10% of Fossil Fuel Subsidy ‘Could Pay for Green Transition’

via Just 10% of fossil fuel subsidy cash ‘could pay for green transition’ | Environment | The Guardian

In the global energy market, renewables get about U$100 billion per year in subsidies. Fossil fuels get U$370 billion per year. Subsidies are defined as direct financial or more indirect tax support for purchasers or producers. It has been estimated that diverting from 10 – 30% of the fossil fuel subsidies to renewables would pay for a rapid transition to clean(er) energy.

From the Guardian:

Switching just some of the huge subsidies supporting fossil fuels to renewables would unleash a runaway clean energy revolution, according to a new report, significantly cutting the carbon emissions that are driving the climate crisis.

Coal, oil and gas get more than $370bn (£305bn) a year in support, compared with $100bn for renewables, the International Institute for Sustainable Development (IISD) report found. Just 10-30% of the fossil fuel subsidies would pay for a global transition to clean energy, the IISD said.

To quote Richard Bridle of the International Institute for Sustainable Development:

“Almost everywhere, renewables are so close to being competitive that [a 10-30% subsidy swap] tips the balance, and turns them from a technology that is slowly growing to one that is instantly the most viable and can replace really large amounts of generation,” said Richard Bridle of the IISD. “It goes from being marginal to an absolute no-brainer.”

It will help us reach our climate protection goals and reduce pollution.

“Taking away subsidies from fossil fuels and channelling them towards clean energy would boost their development at a much faster pace, and help secure our climate goals,” said Ipek Gençsü of the Overseas Development Institute. An added bonus is the social and economic benefits, such as reduced air pollution and health spending, she said.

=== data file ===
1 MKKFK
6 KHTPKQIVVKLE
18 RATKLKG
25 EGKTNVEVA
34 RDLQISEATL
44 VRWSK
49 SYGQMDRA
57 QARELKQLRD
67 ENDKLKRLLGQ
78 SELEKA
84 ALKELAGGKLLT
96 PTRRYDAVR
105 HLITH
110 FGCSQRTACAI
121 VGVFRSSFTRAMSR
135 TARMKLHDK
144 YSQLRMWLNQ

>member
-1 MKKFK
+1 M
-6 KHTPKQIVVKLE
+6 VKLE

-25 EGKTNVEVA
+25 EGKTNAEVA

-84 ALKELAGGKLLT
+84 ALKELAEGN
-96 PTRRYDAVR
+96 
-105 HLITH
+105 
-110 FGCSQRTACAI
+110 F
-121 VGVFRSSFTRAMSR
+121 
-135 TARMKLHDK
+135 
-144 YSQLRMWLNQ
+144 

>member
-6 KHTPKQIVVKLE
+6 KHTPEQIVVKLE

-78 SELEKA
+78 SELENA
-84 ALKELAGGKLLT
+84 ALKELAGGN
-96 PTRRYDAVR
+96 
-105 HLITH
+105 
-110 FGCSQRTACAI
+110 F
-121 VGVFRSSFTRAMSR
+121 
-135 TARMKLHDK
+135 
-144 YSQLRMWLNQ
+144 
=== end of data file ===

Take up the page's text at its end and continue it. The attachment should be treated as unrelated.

The cost goes up if we include indirect subsidies. Yes, that’s U$5.2 trillion.

The IMF also includes the cost of the damage fossil fuel burning causes to climate and health, leading to an estimate of $5.2tn of fossil fuel subsidies in 2017, or $10m a minute. Ending the subsidies would cut global emissions by about a quarter, the IMF estimates, and halve the number of early deaths from fossil fuel air pollution.

You can find the full article at the Guardian’s website. They might ask you for a donation, but they’ll let you look whether you choose to make one or not.

via Just 10% of fossil fuel subsidy cash ‘could pay for green transition’ | Environment | The Guardian


Fossil Fuel Subsidies Cost $5 Trillion Annually

They keep telling us that alternatives to fossil energy are too expensive. That we shouldn’t be subsidizing the alternatives because it creates an uneven playing field. They tell us that the alternatives should compete on merit, just like the fossil energy industries do, and stop looking for government handouts. I think we should go the other way and subsidize the competition to the same level we already have been subsidizing the incumbent. With that kind of money, I foresee rapid advancements in new technology. – rjb

Global energy subsidies, including the social and environmental costs associated with heavily subsidized fossil fuels, are costing the world’s governments upward of $5 trillion annually, according to new estimates released yesterday by the International Monetary Fund.

Source: Fossil Fuel Subsidies Cost $5 Trillion Annually and Worsen Pollution – Scientific American